I volunteered to review this new release from Dynamite because it sounded like it could be fun or at the very least a spot of entertaining, print-based, graphic violence (okay, so I had been having a rough week). While Jennifer Blood #12 definitely delivered on the graphic violence side of the equation, I found there to be a distinct lack of entertainment value — unless you are just into gratuitous violence and splatter shots, in which case you will love it.
A continuing story from writer Al Ewing and illustrator Kewber Baal, Jennifer Blood is a housewife by day, vicious vigilante by night, seeking justice for her slain family members. Her husband doesn’t know what she does when she isn’t playing ‘happy homemaker’, but her son and now her creepy neighbor do. She is currently chasing a singer/celebrity who is also something of a supernatural amazon warrior queen, her sidekick and the three ‘ninjettes’ who are children of about 5-6. Talk about a wholesome family environment!
That said, I think the ‘mild-mannered housewife by day, moonlighting as a vixen vigilante’ storyline isn’t the problem. Although it isn’t a new storyline by any stretch of the imagination, it is an age-old tale of familial vengeance — and who doesn’t like a spot of vengeance in the name of family honor? Nor do I think the problem is the Baal’s graphics, which are gritty and highly detailed — too much so (perhaps) in some places. Of particular note is the intrinsic movement seen in some of the pages, both the movement of action in the panels themselves and the movement/placement of panels on the page.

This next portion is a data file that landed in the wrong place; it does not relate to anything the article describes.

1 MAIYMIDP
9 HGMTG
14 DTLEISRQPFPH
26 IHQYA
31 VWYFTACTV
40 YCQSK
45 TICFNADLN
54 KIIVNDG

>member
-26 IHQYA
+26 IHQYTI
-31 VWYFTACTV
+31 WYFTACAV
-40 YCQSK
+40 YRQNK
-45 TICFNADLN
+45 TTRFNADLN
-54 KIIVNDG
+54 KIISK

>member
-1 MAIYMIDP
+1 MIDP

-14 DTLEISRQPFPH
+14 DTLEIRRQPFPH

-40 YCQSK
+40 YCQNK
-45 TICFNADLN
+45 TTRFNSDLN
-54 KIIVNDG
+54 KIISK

While Al Ewing was arguably one of the shining stars at AD 2000, his writing in Jennifer Blood just feels like a rehashing of Kill Bill to me — complete with oblique personal dialogue and bad-guys who have the most bizarre speech patterns under the sun. And really, in many ways the very premise of Jennifer Blood is just Kill Bill by another name, from the vengeance fueled violence, through to the hacked off bob (just substitute brunette Blood for blonde Thurman)
All that aside, I am willing to give Ewing the benefit of the doubt. Perhaps he is merely fulfilling a plot-line that was set in motion by the series founder Garth Ennis, who left the project after completing the first story arc.
If you are out for gratuitous violence and splatter shots that have a distinctly Tarantino-esque vibe to them, then Jennifer Blood will definitely get your blood pumping.